The next two pieces I’m building are indeed a stretch outside the norm of what I’ve been doing these past two years here in the wood shop. The first piece is a fold away bed with side table and the folding bed hardware dictates that plywood be used for the carcass construction.
The folding mechanism works with a pair of pistons that raise and lower the bed so if solid wood was used there would be the potential of wood movement issues and the pistons getting pushed or pulled slightly out of line. This in turn would cause the entire system to break down creating both unhappy clients and a less than ideal piece of furniture. So plywood it is and yesterday I picked up some 3/4″ cherry. (after finally getting my ‘vehicular troubles’ sorted out!)
The plywood I’m using is a high quality veneer core and is ‘good’ on two sides meaning it doesn’t have a dedicated ‘face’ side. Some cheaper plywoods on the market have only one good face and usually a secondary wood for the back veneer. This is alright when only one side is seen but the bed panels will be seen when its folded up and then the interior will be seen when the bed is in use.
The cherry veneer is a nice looking product that’ll sit well and be extremely stable for the required purpose. Now the fun part- dimensioning it. To answer the obvious question- No…I won’t be using my sweet ‘ol Cororate Kangaroo 28″ rip saw…no, I think I’ll either be using a hand held circular saw or a portable table saw. A friend is coming over on Saturday morning to dimension a large 6″ x 6″ fir beam on the portable table saw so we may rip all of the plywood to size at the same time. Once I have the plywood dimensioned I’ll then add face frames and end caps using solid wood- no edge tape or thin veneer applications. These secondary elements will be done downstairs in my shop with hand tools. For the front edges I’m planning on a full two inch strip of solid cherry- this allows me the freedom of shaping the edges and beveling pieces as if they were solid wood throughout. The back edges will get thinner strips in the 1″ neighbourhood.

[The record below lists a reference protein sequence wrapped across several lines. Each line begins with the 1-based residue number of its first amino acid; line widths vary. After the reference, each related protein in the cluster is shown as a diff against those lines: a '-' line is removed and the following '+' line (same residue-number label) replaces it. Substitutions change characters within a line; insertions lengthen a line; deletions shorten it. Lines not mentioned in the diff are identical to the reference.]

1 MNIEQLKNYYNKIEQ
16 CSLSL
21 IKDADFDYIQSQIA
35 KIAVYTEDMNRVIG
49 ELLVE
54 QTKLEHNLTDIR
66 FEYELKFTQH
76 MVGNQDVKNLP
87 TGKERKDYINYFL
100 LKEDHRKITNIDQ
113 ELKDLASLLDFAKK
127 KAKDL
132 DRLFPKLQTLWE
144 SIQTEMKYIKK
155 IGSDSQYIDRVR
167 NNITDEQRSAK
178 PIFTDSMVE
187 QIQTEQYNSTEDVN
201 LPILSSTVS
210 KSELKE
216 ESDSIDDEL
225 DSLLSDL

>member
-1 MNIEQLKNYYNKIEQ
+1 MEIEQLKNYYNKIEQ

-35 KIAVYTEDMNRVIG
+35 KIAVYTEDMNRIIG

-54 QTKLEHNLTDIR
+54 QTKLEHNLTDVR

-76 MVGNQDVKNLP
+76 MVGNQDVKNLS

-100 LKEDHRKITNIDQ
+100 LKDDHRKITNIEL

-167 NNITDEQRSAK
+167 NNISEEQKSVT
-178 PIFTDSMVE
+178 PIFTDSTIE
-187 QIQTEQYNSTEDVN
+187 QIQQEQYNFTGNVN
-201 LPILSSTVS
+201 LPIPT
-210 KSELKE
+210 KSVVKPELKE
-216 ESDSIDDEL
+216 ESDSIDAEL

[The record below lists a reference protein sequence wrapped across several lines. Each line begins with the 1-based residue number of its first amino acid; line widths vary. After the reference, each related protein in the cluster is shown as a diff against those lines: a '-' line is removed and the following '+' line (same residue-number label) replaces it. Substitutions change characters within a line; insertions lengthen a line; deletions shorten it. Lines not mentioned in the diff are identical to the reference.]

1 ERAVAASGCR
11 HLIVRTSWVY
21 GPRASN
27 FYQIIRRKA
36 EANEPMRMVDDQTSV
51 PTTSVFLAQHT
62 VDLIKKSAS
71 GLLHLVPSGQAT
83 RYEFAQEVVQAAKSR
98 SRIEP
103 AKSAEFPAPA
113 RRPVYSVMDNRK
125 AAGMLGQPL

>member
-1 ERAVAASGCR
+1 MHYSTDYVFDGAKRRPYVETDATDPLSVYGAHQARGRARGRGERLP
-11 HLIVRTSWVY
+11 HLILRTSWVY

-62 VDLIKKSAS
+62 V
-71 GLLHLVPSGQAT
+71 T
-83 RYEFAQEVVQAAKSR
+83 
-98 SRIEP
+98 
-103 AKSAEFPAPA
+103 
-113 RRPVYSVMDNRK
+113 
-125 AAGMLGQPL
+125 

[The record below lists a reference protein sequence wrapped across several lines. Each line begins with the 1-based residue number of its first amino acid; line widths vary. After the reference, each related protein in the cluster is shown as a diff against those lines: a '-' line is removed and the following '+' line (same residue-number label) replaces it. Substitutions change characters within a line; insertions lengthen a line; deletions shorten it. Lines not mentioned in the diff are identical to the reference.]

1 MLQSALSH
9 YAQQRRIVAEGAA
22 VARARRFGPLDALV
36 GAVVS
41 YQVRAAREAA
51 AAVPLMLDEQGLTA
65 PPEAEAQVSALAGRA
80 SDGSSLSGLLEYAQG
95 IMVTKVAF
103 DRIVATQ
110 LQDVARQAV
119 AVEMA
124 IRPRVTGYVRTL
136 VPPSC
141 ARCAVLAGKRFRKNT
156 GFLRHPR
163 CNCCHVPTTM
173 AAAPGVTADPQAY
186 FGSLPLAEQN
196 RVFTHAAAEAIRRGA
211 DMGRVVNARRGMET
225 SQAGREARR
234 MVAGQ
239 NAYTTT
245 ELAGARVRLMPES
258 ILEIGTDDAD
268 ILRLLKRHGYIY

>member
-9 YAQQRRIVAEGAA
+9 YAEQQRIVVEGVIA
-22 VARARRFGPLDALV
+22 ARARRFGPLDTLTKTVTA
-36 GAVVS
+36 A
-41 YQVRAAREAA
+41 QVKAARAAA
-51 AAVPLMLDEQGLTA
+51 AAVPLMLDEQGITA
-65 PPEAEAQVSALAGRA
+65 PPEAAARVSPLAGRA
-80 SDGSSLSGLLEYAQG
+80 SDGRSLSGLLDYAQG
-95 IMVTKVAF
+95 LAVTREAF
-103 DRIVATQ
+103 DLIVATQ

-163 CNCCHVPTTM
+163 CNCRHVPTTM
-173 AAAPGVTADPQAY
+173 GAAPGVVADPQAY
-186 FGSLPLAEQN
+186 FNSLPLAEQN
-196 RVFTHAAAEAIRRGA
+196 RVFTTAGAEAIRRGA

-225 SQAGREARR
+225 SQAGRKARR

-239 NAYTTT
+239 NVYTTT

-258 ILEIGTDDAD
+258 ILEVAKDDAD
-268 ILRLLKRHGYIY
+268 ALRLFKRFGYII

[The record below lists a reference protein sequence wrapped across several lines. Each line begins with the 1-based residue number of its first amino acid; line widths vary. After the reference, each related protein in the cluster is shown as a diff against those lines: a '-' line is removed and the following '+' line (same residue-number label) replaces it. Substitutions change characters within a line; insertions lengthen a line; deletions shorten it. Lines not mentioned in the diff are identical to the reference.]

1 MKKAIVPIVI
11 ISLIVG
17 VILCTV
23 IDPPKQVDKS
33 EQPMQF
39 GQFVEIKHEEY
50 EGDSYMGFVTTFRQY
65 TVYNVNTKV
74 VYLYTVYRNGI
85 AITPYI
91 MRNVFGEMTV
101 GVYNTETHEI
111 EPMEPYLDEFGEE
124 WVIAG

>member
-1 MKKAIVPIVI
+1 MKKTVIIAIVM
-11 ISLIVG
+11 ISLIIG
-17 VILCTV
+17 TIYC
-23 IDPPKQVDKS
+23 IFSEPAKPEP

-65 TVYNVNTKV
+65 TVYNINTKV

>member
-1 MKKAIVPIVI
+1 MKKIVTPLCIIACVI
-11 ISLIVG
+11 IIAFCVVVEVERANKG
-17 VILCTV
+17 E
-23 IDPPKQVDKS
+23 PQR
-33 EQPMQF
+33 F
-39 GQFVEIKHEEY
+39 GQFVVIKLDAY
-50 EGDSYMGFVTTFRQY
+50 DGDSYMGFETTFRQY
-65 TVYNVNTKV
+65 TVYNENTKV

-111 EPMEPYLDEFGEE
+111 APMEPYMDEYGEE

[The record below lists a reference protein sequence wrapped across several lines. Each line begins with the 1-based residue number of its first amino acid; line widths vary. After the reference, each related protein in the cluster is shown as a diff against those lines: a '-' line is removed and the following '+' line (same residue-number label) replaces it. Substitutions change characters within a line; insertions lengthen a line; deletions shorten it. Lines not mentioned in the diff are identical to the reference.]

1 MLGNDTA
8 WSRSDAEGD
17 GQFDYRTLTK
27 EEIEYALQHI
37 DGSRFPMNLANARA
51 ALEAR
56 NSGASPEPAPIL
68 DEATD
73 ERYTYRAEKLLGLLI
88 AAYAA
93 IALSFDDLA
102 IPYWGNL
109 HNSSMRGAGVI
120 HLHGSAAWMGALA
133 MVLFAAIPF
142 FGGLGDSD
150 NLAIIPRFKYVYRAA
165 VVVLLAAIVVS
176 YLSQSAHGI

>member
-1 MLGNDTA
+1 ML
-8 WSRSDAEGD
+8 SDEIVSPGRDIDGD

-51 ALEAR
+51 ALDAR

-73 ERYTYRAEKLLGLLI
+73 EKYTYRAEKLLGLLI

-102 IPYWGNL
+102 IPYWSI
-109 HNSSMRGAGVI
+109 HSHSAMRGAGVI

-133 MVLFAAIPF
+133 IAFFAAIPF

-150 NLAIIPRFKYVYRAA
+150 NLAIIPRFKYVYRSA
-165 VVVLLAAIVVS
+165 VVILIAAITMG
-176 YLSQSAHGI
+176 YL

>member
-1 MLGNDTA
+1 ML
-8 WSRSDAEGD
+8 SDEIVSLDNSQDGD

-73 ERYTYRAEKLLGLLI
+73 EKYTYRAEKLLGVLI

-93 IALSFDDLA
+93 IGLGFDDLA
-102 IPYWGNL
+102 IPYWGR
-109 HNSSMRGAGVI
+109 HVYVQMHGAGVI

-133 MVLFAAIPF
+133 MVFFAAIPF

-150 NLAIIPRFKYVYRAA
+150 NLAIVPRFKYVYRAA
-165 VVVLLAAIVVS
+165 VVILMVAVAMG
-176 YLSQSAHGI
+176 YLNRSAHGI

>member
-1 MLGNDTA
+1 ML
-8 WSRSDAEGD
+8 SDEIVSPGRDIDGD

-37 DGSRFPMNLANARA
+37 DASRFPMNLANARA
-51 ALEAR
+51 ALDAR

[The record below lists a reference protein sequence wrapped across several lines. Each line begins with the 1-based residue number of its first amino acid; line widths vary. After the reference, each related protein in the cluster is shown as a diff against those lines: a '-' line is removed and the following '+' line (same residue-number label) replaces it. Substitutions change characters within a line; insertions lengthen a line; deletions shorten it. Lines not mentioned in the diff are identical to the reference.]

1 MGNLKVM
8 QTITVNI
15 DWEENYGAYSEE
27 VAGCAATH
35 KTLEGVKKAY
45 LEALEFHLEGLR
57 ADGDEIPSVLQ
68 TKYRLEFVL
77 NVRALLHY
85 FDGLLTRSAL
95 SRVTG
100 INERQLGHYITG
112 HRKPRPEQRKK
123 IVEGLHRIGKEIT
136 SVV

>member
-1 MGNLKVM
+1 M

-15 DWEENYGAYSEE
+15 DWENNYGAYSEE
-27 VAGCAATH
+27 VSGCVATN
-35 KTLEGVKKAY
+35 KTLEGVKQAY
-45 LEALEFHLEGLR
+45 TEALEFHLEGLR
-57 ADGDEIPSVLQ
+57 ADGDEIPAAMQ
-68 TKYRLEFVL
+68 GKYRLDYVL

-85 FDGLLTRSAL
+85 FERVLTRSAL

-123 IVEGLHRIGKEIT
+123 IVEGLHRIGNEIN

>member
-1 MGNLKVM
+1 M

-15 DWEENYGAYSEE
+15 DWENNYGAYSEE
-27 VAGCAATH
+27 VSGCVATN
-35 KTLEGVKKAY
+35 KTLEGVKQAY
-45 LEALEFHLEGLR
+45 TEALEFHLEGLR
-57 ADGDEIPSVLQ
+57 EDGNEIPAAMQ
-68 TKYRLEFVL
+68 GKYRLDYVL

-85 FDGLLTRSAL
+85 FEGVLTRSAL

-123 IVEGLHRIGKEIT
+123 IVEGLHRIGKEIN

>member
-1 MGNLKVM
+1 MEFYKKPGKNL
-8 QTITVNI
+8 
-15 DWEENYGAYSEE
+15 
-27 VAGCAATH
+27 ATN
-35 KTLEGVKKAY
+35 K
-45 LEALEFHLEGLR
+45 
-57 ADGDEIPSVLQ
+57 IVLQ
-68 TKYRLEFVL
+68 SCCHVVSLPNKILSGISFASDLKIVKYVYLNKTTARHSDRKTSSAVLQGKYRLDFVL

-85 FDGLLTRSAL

One interesting part of the design is while the bed is folded away during the day time hours, I’m making a table top that will fold down from the underside of the bed- so we now have a piece of furniture that has dual purpose. My clients live in a small urban space here in Toronto and having a form that is both a dining area as well as a sleeping area is ideal. I’ve named this new design the ‘Habinet”.
There is a small side table that also is linked to the first piece. The table top portion of the original piece has a cut-out which the top of the side table will nestle into creating a stand to support the table top. Then when in ‘sleep mode’ the side table serves as a night stand. The side table is on casters and easily moves in and out of the way when not in use. This part of the design is all solid wood. The rough sketches attached will show you the three ‘positions’ for the design and I’m anxious to get started on it in the morning.